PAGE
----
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Tuesday, 10-Feb-2009 09:07 Email | Share | Bookmark
Bangkok part 4 / The venice of Asia

The Chao Phraya River

Europeans have called Bangkok the “Venice of Asia” because of its many canals. The Chao Phraya and its canals carry Bangkok's famous floating market: hundreds of small boats that come into the city every morning to sell fruits, vegetables, flowers, and fishes. People who live on houseboats or in the wooden houses at the water's edge traditionally use the canals for washing…
The Chao Phraya (Thai: แม่น้ำเจ้าพระยา) is a major river in Thailand, with its low alluvial river plain marking the mainland of the country
According to many European old maps, the river is named as Menam or Mae Nam, the Thai word for river (Me or Mae is "Mother", Nam is "Water"). The name Chao Phraya is a Thai feudal title, which can be translated as General or Lord. In the English-language media in Thailand the name is often translated as River of Kings
The Chao Phraya begins at the confluence of the Ping and Nan river at Nakhon Sawan (also called Pak Nam Pho) in the Nakhon Sawan province. It then flows from north to south for 372 kilometres (231 mi) from the central plains to Bangkok and the Gulf of Thailand. In Chainat, the river splits into the main river course and the Tha Chin river, which then flows parallel to the main river and exits to Gulf of Thailand the about 35 kilometres (22 mi) west of Bangkok in Samut Sakhon. In the low alluvial plain which begins below the Chainat dam, many small canals (khlong) split off from the main river. The khlong are used for the irrigation of the region's rice paddies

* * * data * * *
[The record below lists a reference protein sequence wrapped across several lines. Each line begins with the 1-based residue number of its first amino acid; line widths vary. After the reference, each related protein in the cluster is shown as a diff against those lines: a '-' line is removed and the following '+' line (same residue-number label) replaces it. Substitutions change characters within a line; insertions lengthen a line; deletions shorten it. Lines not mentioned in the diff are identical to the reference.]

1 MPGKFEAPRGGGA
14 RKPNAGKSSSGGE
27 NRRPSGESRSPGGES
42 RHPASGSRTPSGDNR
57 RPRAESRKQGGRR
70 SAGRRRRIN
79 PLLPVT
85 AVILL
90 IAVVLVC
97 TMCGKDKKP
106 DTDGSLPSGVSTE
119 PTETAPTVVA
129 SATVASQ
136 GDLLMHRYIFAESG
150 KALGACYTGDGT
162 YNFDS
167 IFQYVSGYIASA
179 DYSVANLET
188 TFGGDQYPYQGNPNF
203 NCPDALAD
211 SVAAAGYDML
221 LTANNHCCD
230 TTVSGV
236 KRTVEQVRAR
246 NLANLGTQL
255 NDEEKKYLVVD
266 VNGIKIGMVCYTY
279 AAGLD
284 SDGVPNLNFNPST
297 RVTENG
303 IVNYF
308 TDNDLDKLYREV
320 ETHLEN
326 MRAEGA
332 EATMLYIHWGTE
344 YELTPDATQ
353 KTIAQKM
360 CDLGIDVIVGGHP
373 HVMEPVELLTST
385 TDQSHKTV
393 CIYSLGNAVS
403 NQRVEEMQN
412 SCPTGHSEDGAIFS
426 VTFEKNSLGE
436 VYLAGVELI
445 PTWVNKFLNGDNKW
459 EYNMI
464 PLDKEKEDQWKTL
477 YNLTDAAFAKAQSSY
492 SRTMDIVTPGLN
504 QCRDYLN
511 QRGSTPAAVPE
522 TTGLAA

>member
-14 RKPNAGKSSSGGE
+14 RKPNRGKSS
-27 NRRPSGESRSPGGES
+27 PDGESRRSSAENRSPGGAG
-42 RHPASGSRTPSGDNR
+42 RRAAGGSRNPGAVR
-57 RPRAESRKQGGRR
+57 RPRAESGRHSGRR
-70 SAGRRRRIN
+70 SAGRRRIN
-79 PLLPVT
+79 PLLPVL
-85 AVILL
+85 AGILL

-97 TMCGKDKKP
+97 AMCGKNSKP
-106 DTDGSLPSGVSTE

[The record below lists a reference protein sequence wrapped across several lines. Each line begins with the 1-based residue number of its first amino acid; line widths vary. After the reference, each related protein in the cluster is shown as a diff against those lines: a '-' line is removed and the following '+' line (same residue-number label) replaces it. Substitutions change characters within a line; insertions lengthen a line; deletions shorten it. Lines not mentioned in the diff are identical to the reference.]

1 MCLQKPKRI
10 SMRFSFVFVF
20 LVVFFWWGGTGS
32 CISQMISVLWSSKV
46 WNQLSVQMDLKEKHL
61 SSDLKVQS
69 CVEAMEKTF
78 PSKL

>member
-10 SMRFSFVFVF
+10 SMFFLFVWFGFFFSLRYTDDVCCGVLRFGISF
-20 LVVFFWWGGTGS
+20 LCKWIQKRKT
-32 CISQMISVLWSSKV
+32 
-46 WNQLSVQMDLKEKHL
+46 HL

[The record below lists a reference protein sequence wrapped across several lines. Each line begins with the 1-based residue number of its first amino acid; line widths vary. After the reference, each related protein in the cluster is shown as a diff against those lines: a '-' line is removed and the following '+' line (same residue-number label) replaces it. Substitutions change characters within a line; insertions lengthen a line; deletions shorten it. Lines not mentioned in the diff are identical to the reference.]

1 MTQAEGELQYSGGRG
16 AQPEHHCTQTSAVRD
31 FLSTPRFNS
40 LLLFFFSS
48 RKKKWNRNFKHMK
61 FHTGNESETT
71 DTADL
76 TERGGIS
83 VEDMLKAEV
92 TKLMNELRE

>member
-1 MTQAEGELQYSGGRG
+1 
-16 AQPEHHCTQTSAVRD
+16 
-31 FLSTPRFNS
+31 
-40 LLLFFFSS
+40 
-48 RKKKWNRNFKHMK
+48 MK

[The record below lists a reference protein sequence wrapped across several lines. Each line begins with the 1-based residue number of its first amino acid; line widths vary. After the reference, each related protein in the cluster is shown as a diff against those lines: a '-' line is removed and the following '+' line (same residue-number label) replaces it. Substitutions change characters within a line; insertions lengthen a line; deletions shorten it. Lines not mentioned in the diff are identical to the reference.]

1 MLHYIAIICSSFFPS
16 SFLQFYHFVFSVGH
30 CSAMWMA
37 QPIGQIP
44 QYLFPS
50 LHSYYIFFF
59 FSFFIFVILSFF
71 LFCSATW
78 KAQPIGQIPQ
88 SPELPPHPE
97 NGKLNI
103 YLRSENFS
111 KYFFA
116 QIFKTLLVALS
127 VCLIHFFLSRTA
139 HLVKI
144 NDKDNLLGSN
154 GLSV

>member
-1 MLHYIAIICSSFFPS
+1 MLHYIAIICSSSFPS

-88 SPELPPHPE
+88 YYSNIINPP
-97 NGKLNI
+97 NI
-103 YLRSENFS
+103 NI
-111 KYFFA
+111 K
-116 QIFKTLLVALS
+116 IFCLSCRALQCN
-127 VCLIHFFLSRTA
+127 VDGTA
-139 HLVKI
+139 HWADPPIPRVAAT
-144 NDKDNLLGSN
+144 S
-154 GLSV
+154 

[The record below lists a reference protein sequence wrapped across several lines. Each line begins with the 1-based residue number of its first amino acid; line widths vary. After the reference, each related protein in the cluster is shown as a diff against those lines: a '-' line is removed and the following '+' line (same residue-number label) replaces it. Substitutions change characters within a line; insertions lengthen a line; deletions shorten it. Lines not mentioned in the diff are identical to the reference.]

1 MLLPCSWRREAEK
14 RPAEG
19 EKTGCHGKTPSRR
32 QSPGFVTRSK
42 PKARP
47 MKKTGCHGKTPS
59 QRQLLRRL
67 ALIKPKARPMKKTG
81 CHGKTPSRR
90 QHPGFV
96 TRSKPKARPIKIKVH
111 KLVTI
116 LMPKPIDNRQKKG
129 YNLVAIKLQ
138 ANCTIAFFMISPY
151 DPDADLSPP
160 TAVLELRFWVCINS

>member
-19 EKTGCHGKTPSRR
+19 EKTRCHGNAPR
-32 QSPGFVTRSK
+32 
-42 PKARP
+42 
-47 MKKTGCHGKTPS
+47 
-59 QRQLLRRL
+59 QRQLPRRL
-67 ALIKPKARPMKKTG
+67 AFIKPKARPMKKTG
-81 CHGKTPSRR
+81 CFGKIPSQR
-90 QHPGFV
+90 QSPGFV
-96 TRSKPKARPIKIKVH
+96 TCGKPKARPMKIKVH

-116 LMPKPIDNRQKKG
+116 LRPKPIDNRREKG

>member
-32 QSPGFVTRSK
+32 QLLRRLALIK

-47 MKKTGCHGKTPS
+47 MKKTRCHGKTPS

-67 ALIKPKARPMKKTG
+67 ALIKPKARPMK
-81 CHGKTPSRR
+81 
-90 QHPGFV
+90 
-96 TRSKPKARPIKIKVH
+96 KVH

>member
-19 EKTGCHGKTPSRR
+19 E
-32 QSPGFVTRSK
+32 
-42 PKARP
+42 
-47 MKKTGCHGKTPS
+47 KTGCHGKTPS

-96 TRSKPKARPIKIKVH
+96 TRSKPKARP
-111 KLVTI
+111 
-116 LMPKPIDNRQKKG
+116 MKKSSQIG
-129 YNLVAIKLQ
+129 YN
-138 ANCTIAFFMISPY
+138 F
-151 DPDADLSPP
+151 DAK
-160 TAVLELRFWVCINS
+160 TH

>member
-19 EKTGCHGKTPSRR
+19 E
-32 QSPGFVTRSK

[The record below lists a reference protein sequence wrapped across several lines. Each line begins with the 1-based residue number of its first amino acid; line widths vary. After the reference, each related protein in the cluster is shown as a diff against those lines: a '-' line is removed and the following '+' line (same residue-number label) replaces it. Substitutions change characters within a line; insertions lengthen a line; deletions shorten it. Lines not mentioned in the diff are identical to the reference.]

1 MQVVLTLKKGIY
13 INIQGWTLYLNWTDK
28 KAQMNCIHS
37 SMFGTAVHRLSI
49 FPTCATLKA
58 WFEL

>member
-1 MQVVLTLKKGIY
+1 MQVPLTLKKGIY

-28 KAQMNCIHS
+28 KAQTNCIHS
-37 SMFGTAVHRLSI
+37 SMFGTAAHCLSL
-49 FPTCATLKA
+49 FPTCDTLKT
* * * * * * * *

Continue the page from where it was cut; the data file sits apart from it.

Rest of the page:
In Bangkok, the Chao Phraya is a major transportation artery for a vast network of ferries and water taxis, also known as longtails.

The principal tributaries of the Chao Phraya River are the Pa Sak River, the Sakae Krang River, the Nan River (along with its principal confluent the Yom River), the Ping River (with its principal confluent the Wang River), and the Tha Chin River.[1][2][3] Each of these tributaries (and the Chao Phraya itself) is further tributed by additional minor tributaries often referred to as khwae. All of the tributaries, including the lesser khwae, form an extensive tree-like pattern, with branches flowing through nearly every province in central and northern Thailand.[1] None of the tributaries of the Chao Phraya extend beyond the nation's borders.[4] The Nan and the Yom River flow nearly parallel from Phitsanulok to Chumsaeng in the north of Nakhon Sawan province. The Wang River enters the Ping River near Sam Ngao district in Tak province.

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